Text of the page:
With Swindon Borough Council’s ruling Labour group holding a majority of seven seats in the council, chamber, and the Conservatives struggling somewhat in national polls, some may see the election as a forgone conclusion with Labour holding power afterwards.

And while that is the most likely outcome, it is not mathematically inevitable.

There are 19 seats up for grabs, as is normal, and another one caused by the resignation of Councillor Dave Martyn in Wroughton. The way the seats have fallen means Labour will definitely have 27 seats after the election and the Conservatives nine.

But if the Conservatives win all 20 seats contested this May, then that would take them to 29, a majority of precisely one over Labour’s 27 and the lone Liberal Democrat.

It might be unlikely, but it is possible.

And there is a distinct advantage to whichever party gets to run the council after May.

For a start, it will get two years before having to go to the voters again.

Swindon currently elects its councillors in thirds, with an election for 19 members out of 57 every year for three years, with one year in the four-year cycle ‘off’. And that ‘off year’ is next year so the cabinet running the council gets two years to make changes before submitting to the voters’ judgement in 2026.

And there’s more.

The next election after 2026, where all 57 seats will be contested, will be 2030, meaning the administration after 2026 will have a full four years to enact its programme without interruption.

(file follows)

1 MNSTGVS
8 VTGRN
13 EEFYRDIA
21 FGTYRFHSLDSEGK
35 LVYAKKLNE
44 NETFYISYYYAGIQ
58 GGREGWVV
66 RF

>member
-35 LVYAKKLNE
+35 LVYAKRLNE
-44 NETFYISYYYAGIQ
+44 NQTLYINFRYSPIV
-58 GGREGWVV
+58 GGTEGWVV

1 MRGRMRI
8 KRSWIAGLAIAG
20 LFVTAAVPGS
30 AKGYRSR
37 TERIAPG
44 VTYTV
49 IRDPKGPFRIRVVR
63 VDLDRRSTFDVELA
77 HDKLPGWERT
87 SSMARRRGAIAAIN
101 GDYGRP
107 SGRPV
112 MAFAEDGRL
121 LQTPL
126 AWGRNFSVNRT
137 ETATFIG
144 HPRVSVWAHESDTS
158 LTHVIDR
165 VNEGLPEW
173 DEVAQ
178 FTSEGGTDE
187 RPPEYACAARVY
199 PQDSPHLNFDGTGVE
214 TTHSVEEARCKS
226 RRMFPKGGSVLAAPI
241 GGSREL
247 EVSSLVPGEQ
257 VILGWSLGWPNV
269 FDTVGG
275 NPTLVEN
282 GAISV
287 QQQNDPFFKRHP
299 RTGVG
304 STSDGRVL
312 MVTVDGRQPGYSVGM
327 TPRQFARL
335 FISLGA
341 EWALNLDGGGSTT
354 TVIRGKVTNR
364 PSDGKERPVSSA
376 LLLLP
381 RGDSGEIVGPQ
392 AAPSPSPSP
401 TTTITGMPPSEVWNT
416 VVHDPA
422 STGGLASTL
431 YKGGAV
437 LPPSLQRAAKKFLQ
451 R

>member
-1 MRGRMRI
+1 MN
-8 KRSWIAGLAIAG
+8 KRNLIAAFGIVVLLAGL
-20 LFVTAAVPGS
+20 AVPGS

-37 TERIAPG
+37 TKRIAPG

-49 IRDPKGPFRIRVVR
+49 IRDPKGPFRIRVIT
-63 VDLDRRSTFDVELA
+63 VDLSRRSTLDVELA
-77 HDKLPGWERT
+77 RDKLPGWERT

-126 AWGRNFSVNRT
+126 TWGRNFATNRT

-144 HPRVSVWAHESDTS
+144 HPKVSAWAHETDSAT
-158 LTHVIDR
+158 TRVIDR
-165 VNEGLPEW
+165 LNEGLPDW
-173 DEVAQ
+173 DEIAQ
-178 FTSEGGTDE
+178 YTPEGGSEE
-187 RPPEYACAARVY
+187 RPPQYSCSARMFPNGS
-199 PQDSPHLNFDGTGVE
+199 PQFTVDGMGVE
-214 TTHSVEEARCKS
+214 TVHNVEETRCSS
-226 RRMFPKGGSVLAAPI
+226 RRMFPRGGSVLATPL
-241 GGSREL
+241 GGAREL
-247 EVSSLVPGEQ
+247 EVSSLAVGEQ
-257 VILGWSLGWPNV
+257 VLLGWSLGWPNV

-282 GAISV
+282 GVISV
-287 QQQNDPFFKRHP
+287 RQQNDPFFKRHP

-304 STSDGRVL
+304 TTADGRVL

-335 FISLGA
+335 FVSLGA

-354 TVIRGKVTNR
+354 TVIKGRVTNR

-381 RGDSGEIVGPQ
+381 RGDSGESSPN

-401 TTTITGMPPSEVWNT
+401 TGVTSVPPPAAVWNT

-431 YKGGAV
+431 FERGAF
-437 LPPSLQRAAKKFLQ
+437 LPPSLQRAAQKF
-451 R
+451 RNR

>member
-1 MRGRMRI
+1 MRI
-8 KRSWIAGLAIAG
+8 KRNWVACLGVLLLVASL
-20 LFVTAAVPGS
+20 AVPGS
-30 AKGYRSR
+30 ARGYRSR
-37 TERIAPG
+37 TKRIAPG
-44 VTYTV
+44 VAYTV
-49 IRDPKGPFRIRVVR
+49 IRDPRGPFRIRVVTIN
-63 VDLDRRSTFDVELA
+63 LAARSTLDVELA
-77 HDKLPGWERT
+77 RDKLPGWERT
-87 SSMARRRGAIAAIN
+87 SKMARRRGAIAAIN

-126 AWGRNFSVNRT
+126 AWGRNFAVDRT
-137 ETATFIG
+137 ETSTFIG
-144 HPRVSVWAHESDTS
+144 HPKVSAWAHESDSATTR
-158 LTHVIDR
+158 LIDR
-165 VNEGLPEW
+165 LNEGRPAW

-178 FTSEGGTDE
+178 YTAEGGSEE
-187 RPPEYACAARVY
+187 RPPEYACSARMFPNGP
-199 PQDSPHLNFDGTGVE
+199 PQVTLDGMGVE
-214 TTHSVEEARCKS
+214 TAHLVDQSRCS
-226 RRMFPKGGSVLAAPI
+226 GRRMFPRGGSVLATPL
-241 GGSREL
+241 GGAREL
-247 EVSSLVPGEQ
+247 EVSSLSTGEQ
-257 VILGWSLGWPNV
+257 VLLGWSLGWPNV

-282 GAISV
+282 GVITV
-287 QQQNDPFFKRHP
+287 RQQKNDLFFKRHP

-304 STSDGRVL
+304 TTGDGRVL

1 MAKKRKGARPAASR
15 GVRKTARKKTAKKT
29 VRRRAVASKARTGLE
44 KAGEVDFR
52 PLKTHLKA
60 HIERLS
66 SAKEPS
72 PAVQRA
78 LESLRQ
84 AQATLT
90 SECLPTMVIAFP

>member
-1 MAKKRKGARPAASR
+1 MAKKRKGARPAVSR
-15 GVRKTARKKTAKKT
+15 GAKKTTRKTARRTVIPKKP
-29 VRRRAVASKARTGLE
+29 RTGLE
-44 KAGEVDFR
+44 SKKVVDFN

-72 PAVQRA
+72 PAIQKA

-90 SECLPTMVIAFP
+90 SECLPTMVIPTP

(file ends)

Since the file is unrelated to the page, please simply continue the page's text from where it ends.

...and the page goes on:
So, in a way, this election is the most important for a while.

And the leaders of the main parties certainly think it’s worth people voting.

The leader of the Conservative opposition group, Councillor Gary Sumner seems to accept his party has a hard job to win back power but thinks people should vote to constrain what is likely to be a Labour administration.

He said: “It is a racing certainty after the forthcoming elections that Labour will still be the administration in Swindon, but I would ask residents to consider whether this Labour administration should be without checks and balances from a Conservative opposition?

“We have good, hardworking and experienced ward councillors seeking re-election and I would suggest that residents will be well served in terms of day-to-day issues where they live, by supporting those councillors – they really do make a difference in residents’ lives.

“From support for residents with council housing, education, planning issues, highways, bin collections and a host of other things your Conservative councillors have been there helping their residents to solve problems.

“The last thing this council needs (after a pretty shambolic first year) is that nobody questions or challenges decisions that are made. The Scrutiny meetings at the council need strong and effective voices to improve proposals or seek better outcomes for residents.

“These elections are crucial and whilst national politics will undoubtedly play a factor, I would ask that the good residents of Swindon remember that council elections are about local services and getting value for money from your council tax.”

Leader of the Labour administration Councillor Jim Robbins also wants to get out the vote: “I’m really looking forward to the local elections and will be asking local residents to support Labour as we look to drive forward our plans to be a more responsive council and to deliver on the demands of the people of Swindon.

“I hope that people will consider who they want on the council to represent their views and to fight for their local area.

“The council could change hands again, but we will be knocking on doors to ask for people’s votes for us to deliver our three key missions and help us to keep building a better Swindon.

“And don’t forget your ID!”